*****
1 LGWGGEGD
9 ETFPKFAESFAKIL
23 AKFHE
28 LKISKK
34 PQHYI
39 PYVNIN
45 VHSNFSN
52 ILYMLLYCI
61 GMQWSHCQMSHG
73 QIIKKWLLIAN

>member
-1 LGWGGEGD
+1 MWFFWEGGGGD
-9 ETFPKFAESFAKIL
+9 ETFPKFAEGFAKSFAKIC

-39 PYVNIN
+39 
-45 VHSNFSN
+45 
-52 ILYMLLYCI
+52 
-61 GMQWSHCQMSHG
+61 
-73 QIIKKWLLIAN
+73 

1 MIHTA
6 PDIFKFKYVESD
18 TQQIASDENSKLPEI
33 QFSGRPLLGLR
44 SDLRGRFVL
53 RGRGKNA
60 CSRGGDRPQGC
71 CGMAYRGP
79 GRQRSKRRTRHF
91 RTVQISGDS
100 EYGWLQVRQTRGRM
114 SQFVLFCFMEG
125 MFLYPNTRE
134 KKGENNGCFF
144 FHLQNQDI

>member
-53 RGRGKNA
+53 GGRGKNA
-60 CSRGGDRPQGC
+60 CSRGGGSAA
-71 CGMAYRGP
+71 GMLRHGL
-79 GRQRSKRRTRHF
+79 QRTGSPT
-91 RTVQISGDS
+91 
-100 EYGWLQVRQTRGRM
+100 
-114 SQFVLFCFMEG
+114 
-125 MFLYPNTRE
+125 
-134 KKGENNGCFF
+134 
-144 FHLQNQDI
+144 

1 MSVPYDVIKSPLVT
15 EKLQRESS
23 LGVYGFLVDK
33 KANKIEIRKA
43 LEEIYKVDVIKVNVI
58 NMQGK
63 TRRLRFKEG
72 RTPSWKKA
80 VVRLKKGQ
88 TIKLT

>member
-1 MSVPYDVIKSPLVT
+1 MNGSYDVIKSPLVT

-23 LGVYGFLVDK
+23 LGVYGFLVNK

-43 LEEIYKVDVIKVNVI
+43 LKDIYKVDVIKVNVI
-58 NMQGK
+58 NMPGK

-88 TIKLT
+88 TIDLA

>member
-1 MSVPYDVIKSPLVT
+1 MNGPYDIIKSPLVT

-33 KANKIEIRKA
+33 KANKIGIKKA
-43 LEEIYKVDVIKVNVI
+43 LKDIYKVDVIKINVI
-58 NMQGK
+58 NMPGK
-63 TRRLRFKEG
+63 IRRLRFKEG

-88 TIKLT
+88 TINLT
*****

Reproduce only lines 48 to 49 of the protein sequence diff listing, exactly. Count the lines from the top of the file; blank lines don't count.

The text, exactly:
-79 GRQRSKRRTRHF
+79 QRTGSPT